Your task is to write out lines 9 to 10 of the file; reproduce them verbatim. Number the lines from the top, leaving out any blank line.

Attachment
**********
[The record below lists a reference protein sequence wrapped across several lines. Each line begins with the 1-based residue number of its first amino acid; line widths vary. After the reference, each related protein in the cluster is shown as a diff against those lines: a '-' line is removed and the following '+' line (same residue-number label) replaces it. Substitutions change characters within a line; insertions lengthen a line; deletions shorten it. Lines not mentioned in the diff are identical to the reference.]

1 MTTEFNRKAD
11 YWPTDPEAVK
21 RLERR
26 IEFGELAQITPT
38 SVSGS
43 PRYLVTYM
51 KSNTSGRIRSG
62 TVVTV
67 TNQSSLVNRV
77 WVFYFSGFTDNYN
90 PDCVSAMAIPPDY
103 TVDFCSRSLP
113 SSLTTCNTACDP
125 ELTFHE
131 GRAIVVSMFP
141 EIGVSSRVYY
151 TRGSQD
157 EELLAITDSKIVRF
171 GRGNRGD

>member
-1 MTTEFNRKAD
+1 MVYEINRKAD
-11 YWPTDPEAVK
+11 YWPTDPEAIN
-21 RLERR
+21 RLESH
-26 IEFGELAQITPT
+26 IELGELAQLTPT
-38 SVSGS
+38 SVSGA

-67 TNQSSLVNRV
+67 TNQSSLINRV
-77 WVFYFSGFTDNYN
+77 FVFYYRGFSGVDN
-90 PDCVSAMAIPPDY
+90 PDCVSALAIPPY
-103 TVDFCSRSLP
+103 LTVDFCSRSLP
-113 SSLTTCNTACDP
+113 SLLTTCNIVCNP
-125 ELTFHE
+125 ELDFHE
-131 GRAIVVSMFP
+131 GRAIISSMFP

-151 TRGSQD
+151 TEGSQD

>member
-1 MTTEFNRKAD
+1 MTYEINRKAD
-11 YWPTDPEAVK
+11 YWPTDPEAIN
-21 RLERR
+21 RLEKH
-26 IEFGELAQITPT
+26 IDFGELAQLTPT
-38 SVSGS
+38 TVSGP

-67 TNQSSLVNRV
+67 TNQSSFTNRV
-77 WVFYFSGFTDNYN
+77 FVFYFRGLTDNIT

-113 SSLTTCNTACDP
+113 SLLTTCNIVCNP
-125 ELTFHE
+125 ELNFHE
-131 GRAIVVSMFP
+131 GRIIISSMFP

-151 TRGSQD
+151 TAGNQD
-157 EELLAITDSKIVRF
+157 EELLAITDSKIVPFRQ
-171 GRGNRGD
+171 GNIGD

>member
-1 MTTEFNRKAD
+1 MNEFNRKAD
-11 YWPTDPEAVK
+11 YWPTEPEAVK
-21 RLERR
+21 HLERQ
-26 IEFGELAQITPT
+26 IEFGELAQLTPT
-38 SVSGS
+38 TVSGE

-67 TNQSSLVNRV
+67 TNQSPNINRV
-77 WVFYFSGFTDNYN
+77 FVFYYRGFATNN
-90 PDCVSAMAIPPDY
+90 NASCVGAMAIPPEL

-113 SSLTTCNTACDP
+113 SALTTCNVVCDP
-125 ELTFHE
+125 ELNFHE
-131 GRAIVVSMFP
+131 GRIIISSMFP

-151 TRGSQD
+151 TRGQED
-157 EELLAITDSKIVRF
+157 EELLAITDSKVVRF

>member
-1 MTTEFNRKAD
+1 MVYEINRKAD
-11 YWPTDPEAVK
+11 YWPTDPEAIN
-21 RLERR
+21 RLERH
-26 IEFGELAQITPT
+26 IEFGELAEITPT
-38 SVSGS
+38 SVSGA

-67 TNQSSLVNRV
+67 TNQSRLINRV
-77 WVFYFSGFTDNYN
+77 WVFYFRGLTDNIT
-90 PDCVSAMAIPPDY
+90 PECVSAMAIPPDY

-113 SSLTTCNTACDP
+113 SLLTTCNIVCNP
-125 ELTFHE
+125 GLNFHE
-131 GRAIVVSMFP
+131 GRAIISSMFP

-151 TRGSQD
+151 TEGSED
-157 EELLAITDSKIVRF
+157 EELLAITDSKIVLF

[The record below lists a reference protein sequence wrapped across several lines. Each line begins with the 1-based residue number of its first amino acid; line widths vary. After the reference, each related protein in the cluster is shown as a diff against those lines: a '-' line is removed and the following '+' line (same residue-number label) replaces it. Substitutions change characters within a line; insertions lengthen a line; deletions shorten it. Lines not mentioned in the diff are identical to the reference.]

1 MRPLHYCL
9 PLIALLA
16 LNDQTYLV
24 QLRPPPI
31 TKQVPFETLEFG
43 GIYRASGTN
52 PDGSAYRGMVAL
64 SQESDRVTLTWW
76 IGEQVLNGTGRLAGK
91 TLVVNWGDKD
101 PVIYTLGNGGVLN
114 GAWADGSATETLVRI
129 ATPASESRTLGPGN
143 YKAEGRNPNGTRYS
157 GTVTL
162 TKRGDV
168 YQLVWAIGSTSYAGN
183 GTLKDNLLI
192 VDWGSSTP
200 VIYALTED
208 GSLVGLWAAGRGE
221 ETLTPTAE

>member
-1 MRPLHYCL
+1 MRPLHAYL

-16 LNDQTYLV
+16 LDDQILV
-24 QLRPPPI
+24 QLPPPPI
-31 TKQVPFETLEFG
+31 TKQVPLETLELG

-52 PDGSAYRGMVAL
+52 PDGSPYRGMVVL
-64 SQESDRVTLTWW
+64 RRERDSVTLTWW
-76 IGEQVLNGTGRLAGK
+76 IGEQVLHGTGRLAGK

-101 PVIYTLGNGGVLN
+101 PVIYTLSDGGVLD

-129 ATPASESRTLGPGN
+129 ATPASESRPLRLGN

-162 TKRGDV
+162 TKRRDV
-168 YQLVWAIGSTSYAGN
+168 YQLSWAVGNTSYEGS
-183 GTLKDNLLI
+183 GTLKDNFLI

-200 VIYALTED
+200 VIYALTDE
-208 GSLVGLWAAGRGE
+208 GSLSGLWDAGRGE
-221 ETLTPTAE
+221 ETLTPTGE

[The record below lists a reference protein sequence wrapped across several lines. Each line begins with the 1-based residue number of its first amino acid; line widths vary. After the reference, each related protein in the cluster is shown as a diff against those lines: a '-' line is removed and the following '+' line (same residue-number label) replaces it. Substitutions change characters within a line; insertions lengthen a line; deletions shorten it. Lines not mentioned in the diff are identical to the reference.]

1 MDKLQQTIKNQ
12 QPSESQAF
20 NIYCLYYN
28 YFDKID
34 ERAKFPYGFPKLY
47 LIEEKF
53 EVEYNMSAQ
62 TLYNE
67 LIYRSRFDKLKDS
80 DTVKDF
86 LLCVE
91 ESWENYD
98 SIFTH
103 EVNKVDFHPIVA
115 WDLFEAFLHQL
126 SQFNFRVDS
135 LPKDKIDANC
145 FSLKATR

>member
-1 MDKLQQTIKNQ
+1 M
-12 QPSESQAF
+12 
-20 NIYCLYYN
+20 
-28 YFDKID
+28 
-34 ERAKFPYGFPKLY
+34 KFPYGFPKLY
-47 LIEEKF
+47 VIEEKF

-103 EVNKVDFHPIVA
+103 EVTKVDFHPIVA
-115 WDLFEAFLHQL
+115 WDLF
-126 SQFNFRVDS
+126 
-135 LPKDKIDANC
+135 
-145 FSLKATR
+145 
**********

62 TVVTV
67 TNQSSLVNRV